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The DSRE program is focused on technology and environmental design and health and is a 46-credit program with eighteen credits of required core courses, twelve credits of thesis development and fifteen elective credits. Advisors assist students in creating an investigative pathway within the chosen area of study. Students enter the program and begin their studies with 18 credits of core courses comprised of research methods, data visualization, technologies of making, technologies of media, history of modern design, and collaborative design methodologies. These courses will be required for all students in the program. 13 credits of thesis and 15 elective credits throughout both years allow students to conceive of their thesis in relationship to the topical investigative paths they have chosen.

Students focusing on design and technology will apply and understand the theory and mechanics of making through product and materials research and development, using embedded and near future technologies. Faculty typically collaborate with engineering, computing, informatics, biomedical engineering, and other disciplines outside of our college. Government, foundation grants and corporate sponsors support this research; outcomes include new technologies applications and journal publications.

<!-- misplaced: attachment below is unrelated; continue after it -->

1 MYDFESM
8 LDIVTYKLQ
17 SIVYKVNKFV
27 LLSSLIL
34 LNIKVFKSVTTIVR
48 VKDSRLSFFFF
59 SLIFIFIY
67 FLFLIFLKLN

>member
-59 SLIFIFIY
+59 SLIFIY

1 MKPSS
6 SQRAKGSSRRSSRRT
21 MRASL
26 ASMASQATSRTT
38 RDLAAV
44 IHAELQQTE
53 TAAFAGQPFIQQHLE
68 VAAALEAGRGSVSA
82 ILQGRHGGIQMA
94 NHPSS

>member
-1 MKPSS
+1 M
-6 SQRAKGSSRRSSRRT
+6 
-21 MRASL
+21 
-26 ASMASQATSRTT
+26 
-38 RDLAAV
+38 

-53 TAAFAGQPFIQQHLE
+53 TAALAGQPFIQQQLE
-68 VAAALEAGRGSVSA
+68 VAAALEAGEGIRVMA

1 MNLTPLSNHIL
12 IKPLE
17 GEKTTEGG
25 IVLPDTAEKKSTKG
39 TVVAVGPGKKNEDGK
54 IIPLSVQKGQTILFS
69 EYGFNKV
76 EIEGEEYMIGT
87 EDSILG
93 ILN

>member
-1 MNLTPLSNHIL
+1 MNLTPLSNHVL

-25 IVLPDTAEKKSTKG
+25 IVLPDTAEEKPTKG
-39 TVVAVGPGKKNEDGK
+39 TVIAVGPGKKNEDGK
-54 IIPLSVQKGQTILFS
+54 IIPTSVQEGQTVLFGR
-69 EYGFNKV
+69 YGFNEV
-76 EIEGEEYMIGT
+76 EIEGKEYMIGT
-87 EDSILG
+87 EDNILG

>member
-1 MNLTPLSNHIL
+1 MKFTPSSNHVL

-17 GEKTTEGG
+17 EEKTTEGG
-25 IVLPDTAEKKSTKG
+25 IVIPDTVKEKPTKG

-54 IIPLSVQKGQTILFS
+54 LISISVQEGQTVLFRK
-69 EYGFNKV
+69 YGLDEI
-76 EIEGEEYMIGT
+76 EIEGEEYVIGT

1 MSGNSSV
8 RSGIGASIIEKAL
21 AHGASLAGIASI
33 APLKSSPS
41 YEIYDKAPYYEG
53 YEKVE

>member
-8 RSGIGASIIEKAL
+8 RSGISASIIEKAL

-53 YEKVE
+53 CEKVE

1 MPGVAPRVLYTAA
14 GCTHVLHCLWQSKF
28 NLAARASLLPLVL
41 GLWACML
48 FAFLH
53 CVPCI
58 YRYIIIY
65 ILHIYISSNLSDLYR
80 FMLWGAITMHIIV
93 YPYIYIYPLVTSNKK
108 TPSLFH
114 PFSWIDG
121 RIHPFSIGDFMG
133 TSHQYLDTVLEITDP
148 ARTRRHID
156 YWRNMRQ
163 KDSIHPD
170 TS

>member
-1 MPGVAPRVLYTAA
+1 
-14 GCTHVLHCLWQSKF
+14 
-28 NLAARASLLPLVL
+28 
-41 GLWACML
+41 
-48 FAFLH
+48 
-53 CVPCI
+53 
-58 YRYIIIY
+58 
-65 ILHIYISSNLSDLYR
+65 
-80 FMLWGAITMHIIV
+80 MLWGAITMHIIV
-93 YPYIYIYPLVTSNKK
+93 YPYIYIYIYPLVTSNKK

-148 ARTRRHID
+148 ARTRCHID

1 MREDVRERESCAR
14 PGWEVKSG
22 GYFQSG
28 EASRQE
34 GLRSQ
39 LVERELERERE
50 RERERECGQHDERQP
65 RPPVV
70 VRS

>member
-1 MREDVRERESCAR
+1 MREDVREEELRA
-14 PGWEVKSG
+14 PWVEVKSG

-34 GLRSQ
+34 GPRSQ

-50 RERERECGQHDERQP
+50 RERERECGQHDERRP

Students focusing on design and health based projects will research and engage research practices of design thinking and participatory design. This area of investigation has potential to create innovative health and educational partnerships, economic opportunities and neighborhood initiatives and relates to the strategic mission of the university to be highly engaged in civic sustainability. Faculty in this area of research currently collaborate with Public Health, Arts & Sciences and Engineering. The research is supported by foundation and national grants, informs policies and procedures in design practice, and generates journal publications and conference presentations. Potential collaboration exists with the Lindy Center for Urban Engagement, The Dornsife Center for Neighborhood Partnerships, and established faculty laboratories including the Studio for Immersive Design and Engagement (SIDE) and The Drexel Design and Health Consortium.


The following link to the Course Catalog is for review purposes only. Several factors influence the length of the program and the sequencing of courses including the option to study full or part time and programmatic changes. Students should contact Director D. S. Nicholas with questions.

For course descriptions of each course, click on the course number in the required courses listing.

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